Chávez on the other hand is highlighting his social accomplishments, a spectacular decade of high growth, the decline of inequalities (Venezuela has the lowest rate of inequalities in Latin America) and the high rates of popular satisfaction with governance. Chávez funding for social impact programs benefits from a year-long economic recovery from the world recession (5 percent growth for 2012), triple-digit oil prices and a generally favourable regional political environment including a vast improvement in Colombian-Venezuelan relations.

The Correlation of Forces: International, Regional, National and Local

The Chávez government has benefited enormously from very favourable world prices for its main export-petroleum; it has also increased its revenues through timely expropriations and increases in royalty and tax payments, as well as new investment agreements from new foreign investors in the face of opposition from some US multinational corporations.
Washington, deeply involved in conflicts in oil-rich Muslim countries, is in no position to organize any boycott against Venezuela, one of its principle and reliable petrol providers; its last big effort at regime change in 2002–03, during the lockout by senior executives of the Venezuelan oil company backfired—it resulted in the firing of almost all US assets and the radicalization of nationalist oil policy. US efforts to isolate the Chávez regime internationally has failed; Russia and China have increased their trade and investment, as have a dozen other European, Middle Eastern and Asian countries. The EU recession and the slowdown of the US and world economy has not been conducive to fostering any sympathy for any restrictions in economic ties with Venezuela.

Most significantly the rise of center-left regimes in Latin America, the Caribbean and Central America, has favoured increasing diplomatic and economic ties with Venezuela and greater Latin American integration. In contrast, Obama’s backing for the Honduran and Paraguayan coups and Washington-centered free trade agreements and neoliberal policies have gone out of favour. In brief, the international and regional correlation of forces has been highly favourable to the Chávez government, while Washington’s dominant influence has waned.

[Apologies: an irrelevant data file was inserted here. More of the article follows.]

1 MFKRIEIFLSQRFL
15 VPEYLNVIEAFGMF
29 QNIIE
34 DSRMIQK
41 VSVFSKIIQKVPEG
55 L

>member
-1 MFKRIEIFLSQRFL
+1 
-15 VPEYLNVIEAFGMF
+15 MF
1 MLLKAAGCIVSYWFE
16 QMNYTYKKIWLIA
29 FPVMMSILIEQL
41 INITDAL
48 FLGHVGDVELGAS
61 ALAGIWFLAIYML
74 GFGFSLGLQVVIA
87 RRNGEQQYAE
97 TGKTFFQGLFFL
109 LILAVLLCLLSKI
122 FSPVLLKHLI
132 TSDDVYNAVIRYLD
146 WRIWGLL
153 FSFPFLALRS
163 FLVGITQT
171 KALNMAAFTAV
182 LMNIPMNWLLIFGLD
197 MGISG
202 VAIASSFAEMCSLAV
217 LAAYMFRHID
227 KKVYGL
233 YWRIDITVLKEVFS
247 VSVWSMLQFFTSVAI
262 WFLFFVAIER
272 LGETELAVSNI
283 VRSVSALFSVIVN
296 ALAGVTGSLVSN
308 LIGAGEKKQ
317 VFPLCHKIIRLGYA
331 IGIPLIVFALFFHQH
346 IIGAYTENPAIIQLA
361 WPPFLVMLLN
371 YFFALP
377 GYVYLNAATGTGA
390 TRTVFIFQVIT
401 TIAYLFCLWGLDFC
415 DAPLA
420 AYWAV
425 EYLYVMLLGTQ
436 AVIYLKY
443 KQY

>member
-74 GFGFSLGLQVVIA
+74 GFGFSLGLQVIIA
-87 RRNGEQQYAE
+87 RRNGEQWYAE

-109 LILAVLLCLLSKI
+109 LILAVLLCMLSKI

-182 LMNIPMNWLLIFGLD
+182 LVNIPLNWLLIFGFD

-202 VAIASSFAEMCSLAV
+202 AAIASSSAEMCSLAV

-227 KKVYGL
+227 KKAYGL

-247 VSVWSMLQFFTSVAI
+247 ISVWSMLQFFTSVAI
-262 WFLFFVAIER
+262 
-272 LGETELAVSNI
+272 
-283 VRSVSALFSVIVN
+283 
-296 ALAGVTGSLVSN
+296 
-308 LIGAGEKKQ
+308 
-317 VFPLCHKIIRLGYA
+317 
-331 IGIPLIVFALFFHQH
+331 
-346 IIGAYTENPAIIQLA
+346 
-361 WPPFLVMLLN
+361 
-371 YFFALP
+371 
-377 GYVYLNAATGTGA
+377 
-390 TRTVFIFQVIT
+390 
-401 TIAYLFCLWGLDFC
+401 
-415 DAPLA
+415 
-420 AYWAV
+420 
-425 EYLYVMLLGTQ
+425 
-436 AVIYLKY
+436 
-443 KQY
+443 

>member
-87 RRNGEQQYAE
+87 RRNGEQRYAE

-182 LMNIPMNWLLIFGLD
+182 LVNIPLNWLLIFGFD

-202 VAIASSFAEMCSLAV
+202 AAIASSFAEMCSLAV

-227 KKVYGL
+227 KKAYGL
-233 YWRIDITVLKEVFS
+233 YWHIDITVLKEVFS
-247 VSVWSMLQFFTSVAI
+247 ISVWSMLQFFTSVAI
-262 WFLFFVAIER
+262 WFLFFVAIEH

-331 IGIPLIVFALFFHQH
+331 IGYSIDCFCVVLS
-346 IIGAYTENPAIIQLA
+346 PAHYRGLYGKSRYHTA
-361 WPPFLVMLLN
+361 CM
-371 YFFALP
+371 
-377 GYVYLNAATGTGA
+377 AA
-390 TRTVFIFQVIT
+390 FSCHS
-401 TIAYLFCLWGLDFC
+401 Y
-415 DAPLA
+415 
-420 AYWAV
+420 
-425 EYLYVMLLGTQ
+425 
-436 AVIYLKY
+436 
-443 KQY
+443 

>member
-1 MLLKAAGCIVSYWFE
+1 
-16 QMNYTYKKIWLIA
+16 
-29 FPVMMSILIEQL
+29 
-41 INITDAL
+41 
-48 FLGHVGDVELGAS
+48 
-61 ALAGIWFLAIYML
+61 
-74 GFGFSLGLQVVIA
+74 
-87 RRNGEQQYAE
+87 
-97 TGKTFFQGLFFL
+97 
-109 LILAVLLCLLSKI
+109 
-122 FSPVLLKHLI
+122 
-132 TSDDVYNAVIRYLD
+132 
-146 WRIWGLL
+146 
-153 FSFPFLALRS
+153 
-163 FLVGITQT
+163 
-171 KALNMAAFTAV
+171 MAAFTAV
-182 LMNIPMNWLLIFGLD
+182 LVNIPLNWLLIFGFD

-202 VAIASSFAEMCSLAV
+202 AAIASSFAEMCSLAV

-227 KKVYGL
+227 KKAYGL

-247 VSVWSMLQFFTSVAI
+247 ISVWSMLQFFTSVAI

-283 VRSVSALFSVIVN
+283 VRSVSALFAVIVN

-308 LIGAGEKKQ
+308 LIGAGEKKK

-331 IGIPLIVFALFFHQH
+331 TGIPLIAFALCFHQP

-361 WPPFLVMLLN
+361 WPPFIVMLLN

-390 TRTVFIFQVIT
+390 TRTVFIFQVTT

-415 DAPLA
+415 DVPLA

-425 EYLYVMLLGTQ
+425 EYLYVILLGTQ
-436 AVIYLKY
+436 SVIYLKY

One of the last Latin American bastions of US efforts to destabilize Chávez, Colombia, has sharply shifted policy toward Venezuela. With the change in regime from Uribe to Santos, Colombia has reached multi-billion dollar trade and investment agreements and joint diplomatic and military agreements with Venezuela, signalling a kind of peaceful coexistence. Despite a recent free trade agreement and the continuance of US military bases, Colombia has, at least in this conjuncture, ruled out joint participation in any US-sponsored military or political intervention or destabilization campaign.

US political leverage in Venezuela is largely dependent on channelling financial resources and advisors toward its electoral clients. Given the decline in external regional allies, and given its loss of key assets in the Venezuelan military and among Colombian paramilitary forces, Washington has turned to its electoral clients. Via heavy financial flows it has successfully imposed the unification of all the disparate opposition groups, fashioned an ideology of moderate centrist reform to camouflage the far right, neoliberal ideology of the Capriles leadership and contracted hundreds of community agitators and ‘grass-roots’ organizers to exploit the substantial gap between Chávez’s programmatic promises and the incompetent and inefficient implementation of those policies by local officials. The strategic weakness of the Chávez government is local, the incapacity of officials to keep the lights on and the water running. At the international, regional and national level the correlation of forces favour Chávez. Washington and Capriles try to compensate for Chávez’s regional strength by attacking his regional aid programs, claiming he is diverting resources abroad instead of tending to problems at home. Chávez has allocated enormous resources to social expenditures and infrastructure—the problem is not diversion abroad, it is mismanagement by local Chavista officials, many offspring of past clientele parties and personalities. The issue of rising crime and poor law enforcement would certainly cost Chávez more than a few votes if the same high crime rates were not also present in the state of Miranda, where candidate Capriles has governed for the past four years.